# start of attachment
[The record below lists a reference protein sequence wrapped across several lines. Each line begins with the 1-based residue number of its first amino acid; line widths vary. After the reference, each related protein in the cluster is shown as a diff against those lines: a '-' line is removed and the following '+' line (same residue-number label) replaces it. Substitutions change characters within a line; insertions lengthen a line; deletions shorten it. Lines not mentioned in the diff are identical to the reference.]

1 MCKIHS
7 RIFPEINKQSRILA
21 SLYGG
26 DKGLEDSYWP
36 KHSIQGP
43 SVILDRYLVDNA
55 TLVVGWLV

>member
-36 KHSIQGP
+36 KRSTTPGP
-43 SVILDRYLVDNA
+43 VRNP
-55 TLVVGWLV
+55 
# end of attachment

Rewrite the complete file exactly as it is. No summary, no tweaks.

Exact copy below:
[The record below lists a reference protein sequence wrapped across several lines. Each line begins with the 1-based residue number of its first amino acid; line widths vary. After the reference, each related protein in the cluster is shown as a diff against those lines: a '-' line is removed and the following '+' line (same residue-number label) replaces it. Substitutions change characters within a line; insertions lengthen a line; deletions shorten it. Lines not mentioned in the diff are identical to the reference.]

1 MCKIHS
7 RIFPEINKQSRILA
21 SLYGG
26 DKGLEDSYWP
36 KHSIQGP
43 SVILDRYLVDNA
55 TLVVGWLV

>member
-36 KHSIQGP
+36 KRSTTPGP
-43 SVILDRYLVDNA
+43 VRNP
-55 TLVVGWLV
+55 